A few years ago, the Millbrook Hunt Club in upstate New York realized that many of its foxhounds were becoming seriously ill. The dogs, known for their athletic prowess and seemingly limitless energy, appeared to be wasting away. Extensive testing revealed that a rare parasite, leishmaniasis, was to blame. Public health officials now believe this particular parasite is under control, but other, potentially deadly parasites pose continued health threats to both you and your dog. Internal parasites are of special concern, since they’re often not detectable by owners.
The danger lies in the fact that internal parasites live off of their host. This means that they can suck up blood, nutrients, water and other essentials from or your canine – or you. If enough parasites are present, which is likely since a single female roundworm can produce up to 100,000 eggs a day, the host can weaken and even die if left untreated.
Your veterinarian can determine whether or not your dog has a parasite through fecal screening or a blood test. For added good measure, here is a parasite primer to guide you through basic identification and prevention measures for common parasites.
Tapeworms – Tapeworms are one of the most common parasites in dogs. They are transmitted by fleas and break off into 1/4-inch sections that can be seen around a dog’s hindquarters or in its poop. Tapeworms live in a dog’s digestive system and usually do not cause any significant health problems.
Symptoms: Sometimes an infected dog will scoot his butt along the floor in an attempt to relieve the irritation.
Prevention: Keeping fleas under control will keep tapeworms from infecting your dog.
Potential impact on humans: Tapeworms in undercooked pork and beef are among the most common culprits for infestation in humans, so dog tapeworms pose little risk.
Roundworms – This very common worm looks like curled spaghetti strands in your dog’s stool (yes, you should inspect it occasionally). Roundworms absorb nutrients in a dog’s intestines, interfering with digestion. Dogs can get roundworms from eating an infected rodent or through contact with contaminated feces. Puppies can get roundworms in utero, or while nursing.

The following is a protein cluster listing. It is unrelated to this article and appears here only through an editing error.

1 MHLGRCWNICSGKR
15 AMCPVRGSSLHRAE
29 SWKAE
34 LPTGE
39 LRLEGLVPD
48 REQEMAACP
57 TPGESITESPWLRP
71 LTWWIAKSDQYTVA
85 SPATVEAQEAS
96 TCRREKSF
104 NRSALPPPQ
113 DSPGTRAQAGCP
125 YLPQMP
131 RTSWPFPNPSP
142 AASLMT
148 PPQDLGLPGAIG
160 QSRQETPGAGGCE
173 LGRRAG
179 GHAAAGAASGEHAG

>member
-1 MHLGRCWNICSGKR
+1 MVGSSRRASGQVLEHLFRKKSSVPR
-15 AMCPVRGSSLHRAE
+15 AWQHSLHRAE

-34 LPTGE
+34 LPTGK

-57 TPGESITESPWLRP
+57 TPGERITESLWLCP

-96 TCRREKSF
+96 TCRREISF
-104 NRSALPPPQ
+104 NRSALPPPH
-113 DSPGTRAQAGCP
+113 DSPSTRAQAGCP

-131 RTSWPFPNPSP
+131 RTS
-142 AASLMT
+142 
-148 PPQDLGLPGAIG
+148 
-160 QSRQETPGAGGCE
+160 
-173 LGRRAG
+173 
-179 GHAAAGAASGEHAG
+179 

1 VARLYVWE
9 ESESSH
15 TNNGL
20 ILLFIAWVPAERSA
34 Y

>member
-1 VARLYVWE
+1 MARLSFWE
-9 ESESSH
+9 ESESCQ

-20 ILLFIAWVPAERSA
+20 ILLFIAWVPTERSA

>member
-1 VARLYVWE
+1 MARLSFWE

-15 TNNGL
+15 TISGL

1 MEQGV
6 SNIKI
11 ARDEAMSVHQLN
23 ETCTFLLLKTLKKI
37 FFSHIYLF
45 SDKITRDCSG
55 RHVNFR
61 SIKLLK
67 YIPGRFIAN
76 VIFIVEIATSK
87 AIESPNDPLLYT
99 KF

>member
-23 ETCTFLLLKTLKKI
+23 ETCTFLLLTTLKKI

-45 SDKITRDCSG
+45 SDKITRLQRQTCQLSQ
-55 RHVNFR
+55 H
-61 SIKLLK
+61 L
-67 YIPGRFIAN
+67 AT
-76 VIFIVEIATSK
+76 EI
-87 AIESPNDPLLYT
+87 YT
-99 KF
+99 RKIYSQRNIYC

Symptoms: Puppies with roundworm may have diarrhea and distended bellies, but sometimes no visual signs are apparent.
Prevention: Keep your dog away from the feces of other animals. Yearly deworming should take care of roundworms.
Potential impact on humans: Poor sanitation can lead to spread with deadly results if roundworms migrate to major organs.
Giardia – These are protozoan parasites that can be ingested through contaminated water, soil and feces. It can cause digestive disorders in dogs. These may lead to either acute or intermittent diarrhea, sometimes resulting in weight loss.
Symptoms: A dog may have no symptoms or have diarrhea and gas.
Prevention: Promptly clean up feces and prevent your dog from drinking stream or pond water.
Potential impact on humans: People can suffer from giardia, too, with problems similar to those of affected dogs.
Heartworms – Heartworm larvae can live in mosquitoes, so when a mosquito carrying this larvae bites a dog, that larvae can enter the canine’s blood and develop into parasitic heartworms. These worms then migrate to the heart and lungs and nearby blood vessels. In severe cases, it can lead to congestive heart failure in dogs. Heartworm infection is detected through a blood sample.
Symptoms: Dogs with heartworms can have no symptoms, but may also have a cough, decreased appetite, difficulty breathing and avoid exertion.
Prevention: Talk to your veterinarian about having your dog tested for heartworms with a follow-up on preventive medication, if necessary.
Potential impact on humans: Minimal, since it is rare for people to become infected with heartworms.